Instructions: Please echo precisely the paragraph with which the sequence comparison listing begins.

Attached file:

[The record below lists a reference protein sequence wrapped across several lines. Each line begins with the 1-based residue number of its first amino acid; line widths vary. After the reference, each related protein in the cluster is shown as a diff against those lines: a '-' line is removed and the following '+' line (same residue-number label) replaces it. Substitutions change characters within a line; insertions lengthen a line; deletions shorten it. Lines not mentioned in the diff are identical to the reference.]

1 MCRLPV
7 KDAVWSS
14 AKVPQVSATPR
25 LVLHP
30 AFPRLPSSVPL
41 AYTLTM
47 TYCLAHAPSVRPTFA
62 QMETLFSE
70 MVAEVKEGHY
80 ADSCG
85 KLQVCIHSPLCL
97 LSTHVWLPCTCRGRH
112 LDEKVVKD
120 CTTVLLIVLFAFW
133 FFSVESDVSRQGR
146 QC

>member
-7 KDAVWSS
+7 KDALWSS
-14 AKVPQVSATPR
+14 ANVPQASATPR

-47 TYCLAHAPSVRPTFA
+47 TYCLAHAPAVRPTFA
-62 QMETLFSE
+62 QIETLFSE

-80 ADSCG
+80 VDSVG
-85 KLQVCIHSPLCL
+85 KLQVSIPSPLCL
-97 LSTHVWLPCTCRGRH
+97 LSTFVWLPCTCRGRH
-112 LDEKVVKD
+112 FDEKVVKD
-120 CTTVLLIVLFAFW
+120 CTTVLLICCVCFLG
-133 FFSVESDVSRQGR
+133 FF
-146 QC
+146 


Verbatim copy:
[The record below lists a reference protein sequence wrapped across several lines. Each line begins with the 1-based residue number of its first amino acid; line widths vary. After the reference, each related protein in the cluster is shown as a diff against those lines: a '-' line is removed and the following '+' line (same residue-number label) replaces it. Substitutions change characters within a line; insertions lengthen a line; deletions shorten it. Lines not mentioned in the diff are identical to the reference.]